As for the agonized appeal to McCain by Saakashvili, president of Georgia, that’s just further illustration of a principle established in the Clinton administration, when, as one Asian politician put it, “It’s a turnstile. You put your money in, and you get access.” It seems Mr. Saakashvili took a little too trustingly the bumper sticker message “Invest in America – buy a congressman.” Buying a congressman is no guarantee that the congressman can actually deliver anything for you. Not even if his main foreign policy advisor, as in this case, was also a lobbyist for Georgia, bought and paid for.

Decoupling

The slow decoupling. or drifting away, of the Asian economies from the west, much misunderstood, usually deliberately, is an obvious fact.

China gains greatly in basic industrial training for its population by manufacturing and exporting to the west, but the process of getting paid in dollar loans which are then used to stop the dollar collapsing and ruining the game has gone about as far as it can, and China is doing a slow tanker turn to pour its production into improving the lives of its own population, (the Chinese can do attitude at three thousand years old is even more impressive than the American can do attitude at three hundred years old) as also are Brazil, Venezuela, and most other developing countries. (India has itself temporarily entangled in a proposed US nuclear deal and fighting in Kashmir, but will probably end up doing the same.)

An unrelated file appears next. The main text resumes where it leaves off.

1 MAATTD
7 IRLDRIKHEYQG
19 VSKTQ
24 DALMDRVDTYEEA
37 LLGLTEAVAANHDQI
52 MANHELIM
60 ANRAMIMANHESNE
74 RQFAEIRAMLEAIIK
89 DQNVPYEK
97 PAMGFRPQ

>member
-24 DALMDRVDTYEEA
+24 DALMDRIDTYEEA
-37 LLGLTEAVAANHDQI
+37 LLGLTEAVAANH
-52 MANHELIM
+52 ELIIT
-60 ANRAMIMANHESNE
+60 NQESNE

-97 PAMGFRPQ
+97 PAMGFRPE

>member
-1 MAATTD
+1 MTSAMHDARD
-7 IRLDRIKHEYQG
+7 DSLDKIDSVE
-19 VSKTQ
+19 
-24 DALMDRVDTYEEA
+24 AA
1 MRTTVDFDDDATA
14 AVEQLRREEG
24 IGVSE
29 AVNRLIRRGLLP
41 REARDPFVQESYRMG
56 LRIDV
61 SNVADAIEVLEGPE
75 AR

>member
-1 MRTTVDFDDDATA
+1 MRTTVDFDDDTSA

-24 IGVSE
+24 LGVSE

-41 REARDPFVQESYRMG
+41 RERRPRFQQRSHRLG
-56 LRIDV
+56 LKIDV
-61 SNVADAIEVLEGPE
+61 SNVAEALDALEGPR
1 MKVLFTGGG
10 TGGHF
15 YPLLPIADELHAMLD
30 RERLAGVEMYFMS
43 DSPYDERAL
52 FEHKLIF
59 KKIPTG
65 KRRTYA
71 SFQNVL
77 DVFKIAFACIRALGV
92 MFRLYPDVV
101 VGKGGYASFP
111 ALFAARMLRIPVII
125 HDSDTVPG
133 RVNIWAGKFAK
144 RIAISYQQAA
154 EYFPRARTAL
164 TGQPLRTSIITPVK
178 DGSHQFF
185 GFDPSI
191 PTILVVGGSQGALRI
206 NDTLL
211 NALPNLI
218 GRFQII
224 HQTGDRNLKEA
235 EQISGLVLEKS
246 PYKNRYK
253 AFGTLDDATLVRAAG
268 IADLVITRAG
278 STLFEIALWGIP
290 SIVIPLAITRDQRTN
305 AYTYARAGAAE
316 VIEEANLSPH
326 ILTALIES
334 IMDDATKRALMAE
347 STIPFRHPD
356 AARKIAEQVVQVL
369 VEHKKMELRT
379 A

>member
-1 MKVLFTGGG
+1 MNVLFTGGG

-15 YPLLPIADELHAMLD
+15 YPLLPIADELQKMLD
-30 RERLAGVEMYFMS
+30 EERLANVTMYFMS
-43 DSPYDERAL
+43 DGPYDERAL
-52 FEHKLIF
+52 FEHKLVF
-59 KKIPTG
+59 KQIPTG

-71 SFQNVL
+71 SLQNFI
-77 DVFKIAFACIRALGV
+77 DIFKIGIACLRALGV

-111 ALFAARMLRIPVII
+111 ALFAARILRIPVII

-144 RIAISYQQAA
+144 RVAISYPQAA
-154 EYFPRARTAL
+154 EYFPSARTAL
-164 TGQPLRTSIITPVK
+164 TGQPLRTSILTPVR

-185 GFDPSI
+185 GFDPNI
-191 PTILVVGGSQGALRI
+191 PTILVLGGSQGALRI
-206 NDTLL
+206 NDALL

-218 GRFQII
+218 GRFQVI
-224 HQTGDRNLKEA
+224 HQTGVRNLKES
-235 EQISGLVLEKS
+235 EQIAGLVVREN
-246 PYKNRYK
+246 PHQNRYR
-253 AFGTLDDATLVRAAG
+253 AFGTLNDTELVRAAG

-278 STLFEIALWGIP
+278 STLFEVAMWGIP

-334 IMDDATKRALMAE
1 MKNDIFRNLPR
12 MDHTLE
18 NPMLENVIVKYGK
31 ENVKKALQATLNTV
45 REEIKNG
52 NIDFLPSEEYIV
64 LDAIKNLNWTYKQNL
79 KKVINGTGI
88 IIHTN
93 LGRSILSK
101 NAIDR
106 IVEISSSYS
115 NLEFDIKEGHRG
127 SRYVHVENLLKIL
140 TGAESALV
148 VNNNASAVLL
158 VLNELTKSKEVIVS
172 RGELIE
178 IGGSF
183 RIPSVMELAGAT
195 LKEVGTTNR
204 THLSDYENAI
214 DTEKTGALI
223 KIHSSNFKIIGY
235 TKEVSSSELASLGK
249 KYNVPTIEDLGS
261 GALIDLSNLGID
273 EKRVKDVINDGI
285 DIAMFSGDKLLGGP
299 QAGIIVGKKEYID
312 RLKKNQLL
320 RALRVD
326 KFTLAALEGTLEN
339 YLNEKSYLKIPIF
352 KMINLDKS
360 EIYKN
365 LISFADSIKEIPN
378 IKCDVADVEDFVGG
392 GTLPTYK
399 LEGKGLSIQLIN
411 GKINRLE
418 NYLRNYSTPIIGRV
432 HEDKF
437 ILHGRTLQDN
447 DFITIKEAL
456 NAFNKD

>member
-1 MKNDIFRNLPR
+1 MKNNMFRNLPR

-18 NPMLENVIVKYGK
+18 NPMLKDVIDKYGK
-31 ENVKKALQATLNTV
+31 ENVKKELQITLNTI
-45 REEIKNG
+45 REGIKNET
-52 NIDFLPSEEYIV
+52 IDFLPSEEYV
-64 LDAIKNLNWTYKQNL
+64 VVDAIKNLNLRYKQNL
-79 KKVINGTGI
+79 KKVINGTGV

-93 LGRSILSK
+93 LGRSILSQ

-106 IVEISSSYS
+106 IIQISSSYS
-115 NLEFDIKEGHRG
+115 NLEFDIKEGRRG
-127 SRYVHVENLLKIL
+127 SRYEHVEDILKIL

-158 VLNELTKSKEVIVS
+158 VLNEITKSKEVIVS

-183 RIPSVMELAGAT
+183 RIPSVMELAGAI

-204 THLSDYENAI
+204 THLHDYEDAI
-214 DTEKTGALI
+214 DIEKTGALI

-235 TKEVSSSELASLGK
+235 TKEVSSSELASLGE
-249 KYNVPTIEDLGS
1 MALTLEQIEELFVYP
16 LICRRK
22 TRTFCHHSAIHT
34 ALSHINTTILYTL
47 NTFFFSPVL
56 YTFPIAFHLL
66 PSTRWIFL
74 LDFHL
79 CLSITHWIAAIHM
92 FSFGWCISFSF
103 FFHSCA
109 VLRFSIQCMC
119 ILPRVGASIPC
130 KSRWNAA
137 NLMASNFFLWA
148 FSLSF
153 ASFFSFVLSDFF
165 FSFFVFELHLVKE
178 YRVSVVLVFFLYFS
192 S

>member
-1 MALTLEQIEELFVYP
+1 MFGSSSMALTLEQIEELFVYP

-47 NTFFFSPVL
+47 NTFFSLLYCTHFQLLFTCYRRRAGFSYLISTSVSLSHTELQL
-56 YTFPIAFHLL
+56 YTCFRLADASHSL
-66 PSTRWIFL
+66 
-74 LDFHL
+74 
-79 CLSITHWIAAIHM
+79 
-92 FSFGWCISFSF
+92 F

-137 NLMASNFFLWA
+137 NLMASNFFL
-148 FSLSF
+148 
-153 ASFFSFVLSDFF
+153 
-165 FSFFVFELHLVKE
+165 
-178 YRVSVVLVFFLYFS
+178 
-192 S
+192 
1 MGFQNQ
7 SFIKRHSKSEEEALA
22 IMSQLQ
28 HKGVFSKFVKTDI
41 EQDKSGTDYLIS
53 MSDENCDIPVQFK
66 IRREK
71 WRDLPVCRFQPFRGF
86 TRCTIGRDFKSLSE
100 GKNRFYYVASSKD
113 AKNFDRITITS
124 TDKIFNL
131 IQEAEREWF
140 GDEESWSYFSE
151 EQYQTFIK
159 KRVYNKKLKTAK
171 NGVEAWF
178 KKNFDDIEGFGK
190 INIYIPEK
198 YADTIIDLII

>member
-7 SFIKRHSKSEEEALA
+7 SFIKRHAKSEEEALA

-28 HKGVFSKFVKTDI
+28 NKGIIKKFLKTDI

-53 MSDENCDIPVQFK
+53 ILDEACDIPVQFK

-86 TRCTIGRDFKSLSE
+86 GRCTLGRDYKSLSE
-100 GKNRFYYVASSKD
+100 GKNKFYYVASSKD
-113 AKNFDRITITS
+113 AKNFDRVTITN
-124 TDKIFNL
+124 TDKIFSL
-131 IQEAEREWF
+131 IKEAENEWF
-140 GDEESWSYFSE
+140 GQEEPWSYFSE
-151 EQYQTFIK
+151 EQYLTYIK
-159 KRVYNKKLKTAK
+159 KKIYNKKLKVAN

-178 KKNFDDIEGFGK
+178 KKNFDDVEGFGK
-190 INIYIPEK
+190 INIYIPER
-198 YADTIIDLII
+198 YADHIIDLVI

With most western countries essentially bankrupt (America heads the list, closely followed by Britain, France, and Italy, to name only a few) and the majority of world trade in the hands of Brazil, China, and India, the west is marginalized. Even occasional military adventures like Georgia, and Poland in the north, where the hatred between Poles and Russians is ancient and virulent, seems unlikely to halt this tidal change.

[1] The phrase freedom of the press, or free speech, or the right to free expression can only be used in cases where a properly constituted panel of experts have scientifically established, e.g., the most offensive thing one could possibly say in respect of a certain group (say, Moslems) and then proceeding to create, print, and publish the said scientifically designed project, i.e., to drive twenty per cent of the world’s population into a frenzy of rage, such as, for example, the cartoons of the prophet created in Denmark and published as widely as possible. Other “freedom of speech” projects may have no such scientific basis.

The difference in cultures might be illustrated by imagining what the threat to humiliate him by draping women's knickers over his head might have done to a Viet Cong combatant? He'd have laughed in your face and blown his nose on the knickers, right?